tournament in this style.
winner(s) of that round gets 4 points automatically, the
1st person(people) to die do not get points,
the next person to die gets 1 point unless a winner has
been chosen, the person after that gets 2 unless a
winner has been chosen, and then survivors get 3…Each
round has random seating."
just because I find it humorous, I'll quote him one more
being the rare drafter since my friend's abilities
resemble a potato with a smiley face…"
you can do drafts in this fashion too.
Actually, I think this setup welcomes drafting,
because you generally want to sit next to those you
won't be playing when you draft.
Here you will be playing them, so that's
something to take into consideration, but you don't need
to kill them to win, so that's good for the draft.
format intrigues me.
In a normal chaos game of that size (chaos is
multiplayer with no extraneous rules) aggressive
maneuvers are often avoided for far too long, as people
don't want to attract too much attention.
This slows the game down tremendously.
It also more or less forbids land destruction,
and to a great extend, discard and various other
strategies that need to target a particular player early
In this format, however, going cutthroat from the
start wouldn't be a bad decision.
When your opponent only has two targets to choose
from anyhow, that player taking special retributive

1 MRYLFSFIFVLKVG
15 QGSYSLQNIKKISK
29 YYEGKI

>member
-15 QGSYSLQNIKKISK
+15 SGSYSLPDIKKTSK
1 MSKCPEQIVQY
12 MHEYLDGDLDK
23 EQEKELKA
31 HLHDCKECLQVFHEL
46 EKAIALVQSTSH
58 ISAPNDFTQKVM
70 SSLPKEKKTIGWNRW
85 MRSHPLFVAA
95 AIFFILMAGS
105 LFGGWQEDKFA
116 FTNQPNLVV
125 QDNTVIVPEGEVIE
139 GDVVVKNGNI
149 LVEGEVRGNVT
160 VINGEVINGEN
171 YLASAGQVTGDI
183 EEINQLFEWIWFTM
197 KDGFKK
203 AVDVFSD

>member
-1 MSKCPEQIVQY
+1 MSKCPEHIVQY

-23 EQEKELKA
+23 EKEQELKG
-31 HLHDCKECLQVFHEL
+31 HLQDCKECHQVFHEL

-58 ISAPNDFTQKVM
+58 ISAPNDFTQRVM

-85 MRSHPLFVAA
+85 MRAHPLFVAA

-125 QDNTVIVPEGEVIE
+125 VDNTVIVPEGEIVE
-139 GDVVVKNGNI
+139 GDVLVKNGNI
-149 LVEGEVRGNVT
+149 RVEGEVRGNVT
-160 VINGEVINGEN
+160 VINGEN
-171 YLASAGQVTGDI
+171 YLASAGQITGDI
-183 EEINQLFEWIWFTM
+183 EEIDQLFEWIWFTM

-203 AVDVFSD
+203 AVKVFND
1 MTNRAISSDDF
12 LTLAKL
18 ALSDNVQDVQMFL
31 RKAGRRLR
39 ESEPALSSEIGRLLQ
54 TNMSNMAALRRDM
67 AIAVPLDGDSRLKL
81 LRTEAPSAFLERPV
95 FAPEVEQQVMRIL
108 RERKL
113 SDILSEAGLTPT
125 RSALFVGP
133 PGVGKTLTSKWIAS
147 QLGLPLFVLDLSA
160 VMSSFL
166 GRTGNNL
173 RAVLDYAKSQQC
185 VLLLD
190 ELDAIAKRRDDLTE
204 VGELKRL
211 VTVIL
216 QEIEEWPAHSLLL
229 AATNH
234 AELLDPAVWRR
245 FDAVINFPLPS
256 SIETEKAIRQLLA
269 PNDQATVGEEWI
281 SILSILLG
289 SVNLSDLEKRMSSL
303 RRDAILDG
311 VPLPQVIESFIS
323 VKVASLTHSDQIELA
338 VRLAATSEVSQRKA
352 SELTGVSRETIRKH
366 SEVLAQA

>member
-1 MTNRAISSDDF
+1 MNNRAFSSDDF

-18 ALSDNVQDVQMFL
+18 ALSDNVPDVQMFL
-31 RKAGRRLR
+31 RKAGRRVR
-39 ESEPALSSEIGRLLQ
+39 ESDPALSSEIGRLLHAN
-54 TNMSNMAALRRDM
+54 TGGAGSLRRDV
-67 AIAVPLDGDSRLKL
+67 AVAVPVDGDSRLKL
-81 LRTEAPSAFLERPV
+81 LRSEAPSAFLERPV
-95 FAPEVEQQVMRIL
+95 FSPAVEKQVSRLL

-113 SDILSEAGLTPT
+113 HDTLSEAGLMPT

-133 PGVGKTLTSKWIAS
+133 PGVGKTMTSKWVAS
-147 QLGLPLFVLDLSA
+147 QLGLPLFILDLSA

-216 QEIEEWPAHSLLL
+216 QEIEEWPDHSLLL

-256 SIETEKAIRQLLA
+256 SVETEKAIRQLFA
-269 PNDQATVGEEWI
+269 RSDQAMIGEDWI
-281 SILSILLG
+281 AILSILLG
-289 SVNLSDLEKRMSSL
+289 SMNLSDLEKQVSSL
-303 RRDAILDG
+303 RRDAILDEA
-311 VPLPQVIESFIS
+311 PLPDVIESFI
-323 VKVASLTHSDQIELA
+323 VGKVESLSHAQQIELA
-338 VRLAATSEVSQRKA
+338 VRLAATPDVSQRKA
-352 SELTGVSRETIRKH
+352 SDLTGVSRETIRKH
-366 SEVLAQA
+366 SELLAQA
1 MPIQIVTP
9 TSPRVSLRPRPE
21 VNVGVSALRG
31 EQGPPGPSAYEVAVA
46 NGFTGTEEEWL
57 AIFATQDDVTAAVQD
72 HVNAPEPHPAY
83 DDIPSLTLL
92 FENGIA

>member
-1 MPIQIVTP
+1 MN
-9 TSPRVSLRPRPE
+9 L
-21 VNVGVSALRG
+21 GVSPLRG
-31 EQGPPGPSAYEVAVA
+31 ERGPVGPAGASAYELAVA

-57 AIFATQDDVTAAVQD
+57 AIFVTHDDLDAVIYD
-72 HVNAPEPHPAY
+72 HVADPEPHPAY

measures against you isn't far from what they would have
Meanwhile, this format retains some of the
politics that makes multiplayer fun.
Consider this situation: it's the upkeep of the
fellow sitting to your left.
You suggest to that player that he attack your
mutual opponent with some of his large creatures.
During that turn, he does not.
During his end of turn step, you disenchant his
Now you might say, an enemy of an enemy is a
friend, so why should you try to disable that player
thereby making it easier for your opponent to beat him?
Well, you're giving that player incentive to
attack your enemy, not your other friend, while at the
same time making him look like a more appealing target
for your mutual enemy to direct attacks toward then
yourself, therefore giving you a better chance of
So there's additional considerations for when you
make game decisions.
Extra strategy is good in my book.
I believe this is a format you could really get your
mind into trying to figure out the strategy, which is
one of the things I look for in a format.
you find what you seek.